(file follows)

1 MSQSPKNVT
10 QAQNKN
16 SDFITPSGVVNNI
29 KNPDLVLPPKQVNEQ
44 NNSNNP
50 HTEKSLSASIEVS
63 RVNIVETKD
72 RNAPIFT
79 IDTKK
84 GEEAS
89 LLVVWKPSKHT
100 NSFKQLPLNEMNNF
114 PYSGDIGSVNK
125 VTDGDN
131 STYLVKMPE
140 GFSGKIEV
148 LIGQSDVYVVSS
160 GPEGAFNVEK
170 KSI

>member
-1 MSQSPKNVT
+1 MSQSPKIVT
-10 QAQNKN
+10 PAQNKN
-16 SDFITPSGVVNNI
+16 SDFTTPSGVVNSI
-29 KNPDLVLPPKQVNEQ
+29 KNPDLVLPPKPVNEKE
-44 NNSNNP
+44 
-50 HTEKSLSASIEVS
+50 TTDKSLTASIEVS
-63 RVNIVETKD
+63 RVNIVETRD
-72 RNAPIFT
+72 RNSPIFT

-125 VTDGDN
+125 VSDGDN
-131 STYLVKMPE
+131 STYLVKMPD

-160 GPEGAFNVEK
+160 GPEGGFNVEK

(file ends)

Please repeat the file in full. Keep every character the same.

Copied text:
1 MSQSPKNVT
10 QAQNKN
16 SDFITPSGVVNNI
29 KNPDLVLPPKQVNEQ
44 NNSNNP
50 HTEKSLSASIEVS
63 RVNIVETKD
72 RNAPIFT
79 IDTKK
84 GEEAS
89 LLVVWKPSKHT
100 NSFKQLPLNEMNNF
114 PYSGDIGSVNK
125 VTDGDN
131 STYLVKMPE
140 GFSGKIEV
148 LIGQSDVYVVSS
160 GPEGAFNVEK
170 KSI

>member
-1 MSQSPKNVT
+1 MSQSPKIVT
-10 QAQNKN
+10 PAQNKN
-16 SDFITPSGVVNNI
+16 SDFTTPSGVVNSI
-29 KNPDLVLPPKQVNEQ
+29 KNPDLVLPPKPVNEKE
-44 NNSNNP
+44 
-50 HTEKSLSASIEVS
+50 TTDKSLTASIEVS
-63 RVNIVETKD
+63 RVNIVETRD
-72 RNAPIFT
+72 RNSPIFT

-125 VTDGDN
+125 VSDGDN
-131 STYLVKMPE
+131 STYLVKMPD

-160 GPEGAFNVEK
+160 GPEGGFNVEK